You were selected to carry the flag in the opening ceremony in 2014. What was that like?
Carrying the flag was the most amazing experience ever. Coming out of the tunnel with the flag and so many people, it was really mind-blowing. I will remember it for the rest of my life.
How will you approach your second Olympics differently?
Four years ago it was my first time, and I was overwhelmed by everything. Every other day was something new to see and to experience, so you don’t leave yourself time for getting ready, to come to the competition at your best. You head is busy with what’s going on around you. I think this time I won’t be at the opening ceremony because I have a competition the day after. I’m going to be more within myself, getting ready mentally, and trying not to get distracted.
In which events do you plan on competing in Pyeongchang?
I’m doing three distances – 500m, 1000m, 1,500m – which are spread out through the whole two and a half weeks. My first race is Feb. 10, and my last race is Feb. 22, if everything goes right.
Will you have time to watch any other sports?
Of course, I’m going to watch my teammates, and some other sports I’m interested in, like long track. I’m hopefully going to do that next year – short track and long track. I was thinking about racing both at this Games, but it was too tight of a schedule, and I didn’t want to risk my performance in the short track.
Is it common for a short track skater to transition to long track?
Yes, and especially with my coach. Two of my teammates have made this transition. The first one was on the international team in Canada, a guy from Latvia. He was the first ever to perform in two different disciplines at the same Olympics in 2010 in Vancouver. In Sochi, I had a teammate from Holland who also did short track and long track, and she also won two golds in long track and a silver medal in the short track. It’s easier to transfer from short track to long track because it’s a really tight radius turn in short track, and people in the long track are not used to it.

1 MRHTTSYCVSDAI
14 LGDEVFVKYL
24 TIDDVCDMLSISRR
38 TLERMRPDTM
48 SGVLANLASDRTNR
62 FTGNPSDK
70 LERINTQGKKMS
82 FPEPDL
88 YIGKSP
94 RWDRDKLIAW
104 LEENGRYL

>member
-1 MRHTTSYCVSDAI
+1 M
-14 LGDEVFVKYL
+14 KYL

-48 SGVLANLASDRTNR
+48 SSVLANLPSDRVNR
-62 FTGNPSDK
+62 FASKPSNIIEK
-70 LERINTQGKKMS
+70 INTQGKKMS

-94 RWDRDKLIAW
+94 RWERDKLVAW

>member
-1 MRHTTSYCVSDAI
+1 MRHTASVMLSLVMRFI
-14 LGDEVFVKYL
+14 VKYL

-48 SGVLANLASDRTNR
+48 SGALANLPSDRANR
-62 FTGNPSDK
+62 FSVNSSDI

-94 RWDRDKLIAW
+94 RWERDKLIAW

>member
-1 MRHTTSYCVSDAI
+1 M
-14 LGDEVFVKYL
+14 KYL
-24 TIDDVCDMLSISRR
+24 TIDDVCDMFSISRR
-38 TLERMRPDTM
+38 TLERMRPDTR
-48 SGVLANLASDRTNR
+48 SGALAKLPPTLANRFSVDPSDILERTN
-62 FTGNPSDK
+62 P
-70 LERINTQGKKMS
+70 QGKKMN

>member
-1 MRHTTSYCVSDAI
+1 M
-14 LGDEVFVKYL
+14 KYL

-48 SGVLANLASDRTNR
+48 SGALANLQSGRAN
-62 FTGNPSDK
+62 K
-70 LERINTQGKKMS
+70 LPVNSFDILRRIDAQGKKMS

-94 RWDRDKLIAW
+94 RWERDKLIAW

The head of the Israeli delegation Yaniv Ashkenazi has told us his favorite sport is short track. Do you expect to have a large cheering section in Korea?
I hope there will be a cheering section; it’s always nice to see an Israeli flag waving in the stands. This is going to be the most exciting sport of the games, not only because I think it’s the most exciting sport, but in Korea, it’s one of the most popular sports. Getting a medal in Korea would be incredible not only because it would be the first medal for Israel, but because it’s the primary sport in Korea. It’s going to be hard to beat them in front of their home crowd. I’m trying not to put any pressure on myself, I just want to go in and race my best, and hopefully, everything will fall into place.
You’re in your late 20s – is this likely to be your last Olympics or can we expect to see you in 2022 in Beijing?
I feel like I’m getting much stronger physically. I had a couple of injuries a few years ago, which took a long time for recovery. But now, I’m getting over my injuries, and I’m feeling stronger and stronger. I don’t see any reason why I should stop.